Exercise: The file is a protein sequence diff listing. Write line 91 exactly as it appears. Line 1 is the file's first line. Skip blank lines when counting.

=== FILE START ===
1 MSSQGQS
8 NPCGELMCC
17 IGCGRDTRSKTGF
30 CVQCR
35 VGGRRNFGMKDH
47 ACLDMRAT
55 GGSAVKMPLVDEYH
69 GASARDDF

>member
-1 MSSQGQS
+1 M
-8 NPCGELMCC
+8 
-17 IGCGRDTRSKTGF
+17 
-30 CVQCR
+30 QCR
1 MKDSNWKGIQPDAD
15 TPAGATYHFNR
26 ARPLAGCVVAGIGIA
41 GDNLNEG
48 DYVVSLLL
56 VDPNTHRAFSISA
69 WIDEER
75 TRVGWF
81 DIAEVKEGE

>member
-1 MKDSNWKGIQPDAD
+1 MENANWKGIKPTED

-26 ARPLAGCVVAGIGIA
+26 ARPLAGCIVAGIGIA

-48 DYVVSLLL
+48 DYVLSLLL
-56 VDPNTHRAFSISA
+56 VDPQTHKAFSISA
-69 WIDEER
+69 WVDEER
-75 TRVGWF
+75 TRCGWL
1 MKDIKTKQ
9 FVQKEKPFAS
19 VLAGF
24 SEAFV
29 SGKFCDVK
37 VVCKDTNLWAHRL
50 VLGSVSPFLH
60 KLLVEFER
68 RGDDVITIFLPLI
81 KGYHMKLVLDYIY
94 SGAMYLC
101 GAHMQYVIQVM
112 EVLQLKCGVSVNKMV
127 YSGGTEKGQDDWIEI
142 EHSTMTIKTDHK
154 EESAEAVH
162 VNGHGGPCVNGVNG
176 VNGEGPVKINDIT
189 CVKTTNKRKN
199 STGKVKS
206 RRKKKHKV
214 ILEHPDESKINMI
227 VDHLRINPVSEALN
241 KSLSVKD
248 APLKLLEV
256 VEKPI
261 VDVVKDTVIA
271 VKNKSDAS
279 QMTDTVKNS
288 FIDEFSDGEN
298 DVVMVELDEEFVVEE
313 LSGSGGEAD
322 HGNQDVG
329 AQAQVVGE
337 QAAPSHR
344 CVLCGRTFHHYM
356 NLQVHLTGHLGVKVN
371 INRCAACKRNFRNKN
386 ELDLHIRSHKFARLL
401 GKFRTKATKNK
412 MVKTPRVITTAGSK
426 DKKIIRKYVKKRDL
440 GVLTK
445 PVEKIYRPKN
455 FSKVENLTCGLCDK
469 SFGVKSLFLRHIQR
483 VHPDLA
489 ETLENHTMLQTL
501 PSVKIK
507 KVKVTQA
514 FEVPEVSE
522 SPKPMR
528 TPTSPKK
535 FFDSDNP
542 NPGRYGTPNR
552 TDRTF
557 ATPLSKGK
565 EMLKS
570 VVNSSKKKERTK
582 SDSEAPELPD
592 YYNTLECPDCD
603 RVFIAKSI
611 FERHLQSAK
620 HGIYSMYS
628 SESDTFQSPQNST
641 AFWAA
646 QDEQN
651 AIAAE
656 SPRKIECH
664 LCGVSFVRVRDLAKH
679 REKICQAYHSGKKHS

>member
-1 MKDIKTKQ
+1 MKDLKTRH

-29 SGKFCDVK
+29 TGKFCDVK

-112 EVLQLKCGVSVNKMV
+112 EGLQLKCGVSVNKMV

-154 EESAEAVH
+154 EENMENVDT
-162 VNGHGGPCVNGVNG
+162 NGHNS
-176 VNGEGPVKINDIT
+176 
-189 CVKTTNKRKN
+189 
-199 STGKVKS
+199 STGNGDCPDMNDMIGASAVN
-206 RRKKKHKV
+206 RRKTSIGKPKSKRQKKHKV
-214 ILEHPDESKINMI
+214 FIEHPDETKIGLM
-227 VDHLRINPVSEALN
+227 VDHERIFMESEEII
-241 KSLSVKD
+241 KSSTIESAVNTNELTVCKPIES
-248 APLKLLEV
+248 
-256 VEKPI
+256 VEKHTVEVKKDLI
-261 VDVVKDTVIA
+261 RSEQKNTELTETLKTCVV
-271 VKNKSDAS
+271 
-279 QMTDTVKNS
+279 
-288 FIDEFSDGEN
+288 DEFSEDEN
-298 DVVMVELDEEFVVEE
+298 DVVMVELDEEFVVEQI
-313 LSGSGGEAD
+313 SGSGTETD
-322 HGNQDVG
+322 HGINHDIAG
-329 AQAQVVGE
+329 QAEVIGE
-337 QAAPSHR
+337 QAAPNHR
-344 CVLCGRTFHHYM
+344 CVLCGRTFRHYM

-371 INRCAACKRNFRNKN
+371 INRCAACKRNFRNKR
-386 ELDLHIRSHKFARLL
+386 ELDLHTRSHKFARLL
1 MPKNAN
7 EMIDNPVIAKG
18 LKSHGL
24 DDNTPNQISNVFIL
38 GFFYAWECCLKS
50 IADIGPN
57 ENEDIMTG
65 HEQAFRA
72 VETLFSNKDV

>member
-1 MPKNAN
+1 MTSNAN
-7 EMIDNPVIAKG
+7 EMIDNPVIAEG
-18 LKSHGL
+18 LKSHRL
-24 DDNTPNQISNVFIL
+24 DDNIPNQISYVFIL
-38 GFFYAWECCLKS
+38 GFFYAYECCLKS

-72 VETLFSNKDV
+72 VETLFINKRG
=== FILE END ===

522 SPKPMR